If you come across the term “co-ferment” on a wine label, it can be difficult to know what exactly that bottle has in store for you. That’s because the word can be used to describe anything made by fermenting more than one substrate together, whether that be a more traditional wine crafted by fermenting different grape varieties together or a more experimental fruit wine made with a combination of grapes and apples or blueberries.

While both of these categories are seeing a boost in popularity as producers continue to push the boundaries of what can be considered wine, there has been a definitive surge of producers co-fermenting red and white grapes together to make delightfully light and fruit-forward wines. So what exactly makes these wines so special, and why are we seeing more of them on the market today? VinePair spoke with Evan Lewandowski, winemaker for California-based Ruth Lewandowski wines, to shed some light on the trend.

What qualifies as a co-ferment?

When it comes to pinpointing what a co-ferment is exactly, Lewandowski admits that defining the category can be tough.

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“There is no real standard for labeling a wine as a co-ferment,” he says. “It might just be semantics.” In general, the term can apply to just about any wine composed of two things that were fermented together. In wine, Lewandowski finds that the most important factor to consider is that a co-ferment is entirely distinct from a blend.

“In a blend, you are simply combining completed wines post-fermentation,” explains Lewandowski. “For wines to legitimately be a co-ferment, the different grape varieties have to be fermented together at the same time. This leads to drastically different results than your regular, everyday blend.”

For these wines, Lewandowski subscribes to one overarching ethos: “The whole is greater than the sum of its parts.” Meaning that if you took two grapes — Arneis and Dolcetto, for example — fermented them separately, and blended them, you would be able to identify the innate characteristics of both Arneis and Dolcetto in the final wine. But if the grapes are fermented together, the entire chemistry of the fermentation shifts, making a final product that contains properties that neither wine would have been able to achieve on its own.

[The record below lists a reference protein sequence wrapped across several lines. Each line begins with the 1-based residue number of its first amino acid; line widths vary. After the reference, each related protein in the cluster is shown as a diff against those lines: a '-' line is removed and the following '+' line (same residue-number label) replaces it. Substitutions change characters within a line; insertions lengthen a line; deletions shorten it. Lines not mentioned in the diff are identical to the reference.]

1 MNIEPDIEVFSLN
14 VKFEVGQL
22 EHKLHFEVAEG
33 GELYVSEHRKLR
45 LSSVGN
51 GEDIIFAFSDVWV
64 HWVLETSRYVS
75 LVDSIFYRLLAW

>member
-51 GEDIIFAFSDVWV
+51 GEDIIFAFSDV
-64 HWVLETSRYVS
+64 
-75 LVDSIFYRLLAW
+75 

“The co-ferment has more opportunity to knit together and let the different varieties become more integrated,” says Lewandowski. “You might not even be able to pick out certain components of each grape; it feels more like a ‘one’ thing. That can’t be replicated with blending.”

What grapes work well together in a co-ferment?

Unlike a blend, for which you can sample endless combinations before bottling, a winemaker only gets one shot in deciding what grapes end up in a given co-ferment, and in what proportions. After crafting co-ferments from the same vineyards for over a decade, Lewandowski has learned a lot about what works and how to adjust to make a complete final wine.

Ruth Lewandowski winery’s co-ferments include Boaz, a combination of entirely red grapes including Carignan, Grenache, and Cabernet Sauvignon, and Feints, a co-ferment of red and white grapes from Northern Italy including Dolcetto, Barbera, Nebbiolo, and Arneis. Lewandowski’s goal with Feints was to make an extremely light and drinkable red, and he says its ideal composition vacillates between 35 and 50 percent white grapes depending on what other varieties he’s working with.

“When you are dealing with dark, structured reds, there should be more white to freshen things up and keep it light and lively,” he explains. If the blend has more Dolcetto, which is a deep and tannic variety, Lewandowski will add more white grapes to give the wine an aromatic lift. He will also add more acidic red grapes like Barbera to balance out Dolcetto’s lack of acidity. Over time, Lewandowski has found, roughly 40 percent Arneis is the sweet spot to keep things fresh and high-toned, but still offer some characteristics from the reds like tannin, acid, and color. So while any combination of grapes can be used in a co-ferment, it is important for producers to keep balance in mind.

Why are these wines so popular now?

Co-fermenting red and white grapes is a technique that has been used for centuries, most notably in the Côte Rôtie appellation of the Northern Rhône. There, small quantities of Viognier are fermented with Syrah, adding the signature aromatic lift to these highly sought-after wines. What used to be a niche tradition is now a method embraced by producers around the world. Some are making wines inspired by the legendary bottles of Côte Rôtie, including Santa Barbara’s Stolpman Vineyards, which makes its Crunchy Rôastie bottling as a carbonic co-ferment of Syrah and Viognier.